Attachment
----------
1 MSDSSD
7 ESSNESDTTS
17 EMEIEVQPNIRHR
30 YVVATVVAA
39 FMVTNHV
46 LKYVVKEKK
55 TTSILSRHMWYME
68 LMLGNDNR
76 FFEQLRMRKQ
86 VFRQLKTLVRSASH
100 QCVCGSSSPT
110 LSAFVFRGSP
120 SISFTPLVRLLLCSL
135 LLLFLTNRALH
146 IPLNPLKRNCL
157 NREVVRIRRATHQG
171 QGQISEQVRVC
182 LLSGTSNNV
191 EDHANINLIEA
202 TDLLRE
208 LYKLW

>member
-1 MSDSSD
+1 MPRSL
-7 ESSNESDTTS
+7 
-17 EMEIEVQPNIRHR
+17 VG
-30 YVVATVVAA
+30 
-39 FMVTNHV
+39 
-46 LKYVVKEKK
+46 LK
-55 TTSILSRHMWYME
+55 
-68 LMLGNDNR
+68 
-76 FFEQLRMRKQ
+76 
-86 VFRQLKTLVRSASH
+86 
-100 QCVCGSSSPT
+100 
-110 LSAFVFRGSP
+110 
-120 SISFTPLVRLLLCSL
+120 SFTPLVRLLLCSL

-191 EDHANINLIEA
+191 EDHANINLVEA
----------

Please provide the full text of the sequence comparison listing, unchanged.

1 MSDSSD
7 ESSNESDTTS
17 EMEIEVQPNIRHR
30 YVVATVVAA
39 FMVTNHV
46 LKYVVKEKK
55 TTSILSRHMWYME
68 LMLGNDNR
76 FFEQLRMRKQ
86 VFRQLKTLVRSASH
100 QCVCGSSSPT
110 LSAFVFRGSP
120 SISFTPLVRLLLCSL
135 LLLFLTNRALH
146 IPLNPLKRNCL
157 NREVVRIRRATHQG
171 QGQISEQVRVC
182 LLSGTSNNV
191 EDHANINLIEA
202 TDLLRE
208 LYKLW

>member
-1 MSDSSD
+1 MPRSL
-7 ESSNESDTTS
+7 
-17 EMEIEVQPNIRHR
+17 VG
-30 YVVATVVAA
+30 
-39 FMVTNHV
+39 
-46 LKYVVKEKK
+46 LK
-55 TTSILSRHMWYME
+55 
-68 LMLGNDNR
+68 
-76 FFEQLRMRKQ
+76 
-86 VFRQLKTLVRSASH
+86 
-100 QCVCGSSSPT
+100 
-110 LSAFVFRGSP
+110 
-120 SISFTPLVRLLLCSL
+120 SFTPLVRLLLCSL

-191 EDHANINLIEA
+191 EDHANINLVEA